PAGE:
Talks to reunify the divided island of Cyprus are set to resume from the point where they stopped last year. This according to Vasilis Palmas, Cyprus’ deputy minister to the President, Nicos Anastasiades. The previous round of talks, which were held in the Swiss town of Crans Montana, halted in July 2017.
The leaders of the two communities, Nicos Anastasiades and Mustafa Akıncı, held their first meeting today. In a joint statement released by the United Nations in Cyprus after their meeting, the two leaders announced that the Lefka/Aplici and Deryneia crossing points will open on November 12.
Palmas stressed that a solution to the Cyprus problem must be functional in order to be viable.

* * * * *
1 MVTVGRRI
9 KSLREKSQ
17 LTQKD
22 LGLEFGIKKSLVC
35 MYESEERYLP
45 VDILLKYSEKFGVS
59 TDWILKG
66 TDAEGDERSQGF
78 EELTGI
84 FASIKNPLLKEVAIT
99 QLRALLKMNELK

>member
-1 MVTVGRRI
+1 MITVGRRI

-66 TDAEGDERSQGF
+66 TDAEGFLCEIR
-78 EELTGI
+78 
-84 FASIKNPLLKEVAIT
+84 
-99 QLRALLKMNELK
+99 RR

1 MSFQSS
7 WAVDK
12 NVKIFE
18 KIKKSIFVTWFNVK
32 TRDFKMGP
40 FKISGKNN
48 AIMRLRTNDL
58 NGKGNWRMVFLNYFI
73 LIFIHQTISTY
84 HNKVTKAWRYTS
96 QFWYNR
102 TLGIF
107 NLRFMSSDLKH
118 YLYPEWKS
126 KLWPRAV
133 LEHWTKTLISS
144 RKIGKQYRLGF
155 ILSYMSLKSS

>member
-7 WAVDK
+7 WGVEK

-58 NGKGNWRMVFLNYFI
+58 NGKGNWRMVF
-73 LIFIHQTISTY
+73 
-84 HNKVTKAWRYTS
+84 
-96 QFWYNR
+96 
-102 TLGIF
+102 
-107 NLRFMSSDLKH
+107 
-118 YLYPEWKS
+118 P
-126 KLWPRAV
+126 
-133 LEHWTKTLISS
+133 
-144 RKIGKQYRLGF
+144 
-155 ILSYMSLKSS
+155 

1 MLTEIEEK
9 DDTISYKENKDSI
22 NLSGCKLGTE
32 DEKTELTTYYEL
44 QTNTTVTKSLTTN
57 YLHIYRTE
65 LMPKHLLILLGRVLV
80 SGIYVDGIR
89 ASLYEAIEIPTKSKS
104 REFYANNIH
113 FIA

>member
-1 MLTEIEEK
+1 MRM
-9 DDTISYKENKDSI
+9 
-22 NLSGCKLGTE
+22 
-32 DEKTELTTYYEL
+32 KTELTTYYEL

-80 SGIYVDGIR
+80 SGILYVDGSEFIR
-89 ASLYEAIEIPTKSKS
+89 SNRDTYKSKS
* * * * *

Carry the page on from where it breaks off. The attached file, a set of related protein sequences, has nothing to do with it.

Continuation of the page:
On Thursday, Palmas received a declaration from unions, political parties and social institutions from the island’s two communities, the Greek Cypriots and the Turkish Cypriots.
The collapse of last years’ UN peace talks fostered mistrust between the two sides, as it had been viewed as one of their last chances to bring a viable solution to the island’s issue. However, UN Secretary-General Antonio Guterres said in a recent report to the Security Council that a peace deal to reunify Cyprus remains feasible.
With information from C.N.A.